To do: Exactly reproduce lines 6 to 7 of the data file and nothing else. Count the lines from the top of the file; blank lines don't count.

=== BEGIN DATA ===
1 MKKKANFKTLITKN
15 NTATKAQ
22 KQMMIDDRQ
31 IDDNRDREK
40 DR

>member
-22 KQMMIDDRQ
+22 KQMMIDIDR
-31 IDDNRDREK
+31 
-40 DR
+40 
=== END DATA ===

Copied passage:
>member
-22 KQMMIDDRQ